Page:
you’ll come to terrorise, is resigned to their life in Goose Hell. It’s a sequence of experimentation and discovery
found across all the areas of the game, where you might wonder what would happen if you
put someone else’s stuff on the shop podium, knowing how aggressive the shopkeeper is based
on how she reacts to you. What would happen if I brought an item from
another area, for example? That, or you consider how the old man might
return an object you’ve dragged through from the neighbour’s garden when the only
passage between the two houses is conveniently goose-sized. The game never guides you towards any of this
stuff; it merely provides you the pieces and invites you to put them together how you see
fit—fully prepared to provide you with some kind of payoff for your poking and prodding,
turning every object you come across, every move you make into a potential joke—and
it’s all the more rewarding and crucially funny for the fact that you stumbled across
it all yourself. And what’s more, you still have that same
style of video game wackiness you get from more outwardly absurd titles. The complex series of machinations leading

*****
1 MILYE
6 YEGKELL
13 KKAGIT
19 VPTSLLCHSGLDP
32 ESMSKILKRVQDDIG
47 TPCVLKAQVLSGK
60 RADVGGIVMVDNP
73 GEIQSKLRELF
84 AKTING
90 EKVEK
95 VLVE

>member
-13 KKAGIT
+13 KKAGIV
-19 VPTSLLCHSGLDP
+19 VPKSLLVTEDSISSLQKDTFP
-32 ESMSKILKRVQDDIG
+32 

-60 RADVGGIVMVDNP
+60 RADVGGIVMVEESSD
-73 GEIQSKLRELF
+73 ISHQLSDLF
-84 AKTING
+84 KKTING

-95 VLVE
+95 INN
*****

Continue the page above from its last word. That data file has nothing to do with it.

to the delightfully wicked punchline of a kid losing his glasses is made all the crueller
by the fact that that kid will forever be searching for those glasses unless you choose
to close that systemic loop. It’s yet another layer of control placed
in the player’s hands about just how much they want to toy with the villagers—drawing
comedy not only from the gag itself, but also the fact that it’s being controlled in a
video game. But it’s not just the systems themselves
that make Goose Game a fantastic example of a primarily comedic video game—alongside
the deeply expressive animations conveying character without words and really selling
the reactions of your victims, Goose Game’s soundtrack is arguably the glue that binds
everything else about the game’s humour together. See, as opposed to a traditional score, the
game takes disparate fragments of the piece Minstrels from Debussy’s Preludes—itself
a kind of patchwork of jaunty staccato rhythms and jarring modulations—and uses it to accentuate
your movement. Tiptoeing around and scouting the area will
result in plinkety arpeggios; preparing to strike will see the music swell discordantly
until you finally make your move and a cartoonish melody explodes as you tumble triumphantly
away. It’s like your every step is being uniquely
soundtracked by Carl Stalling or something—like you’re the central character in a Looney
Tune of your own creation. Music isn’t a constant underlying bed here,
it’s not an afterthought; it’s dynamic, with periods of silence, build-ups and releasing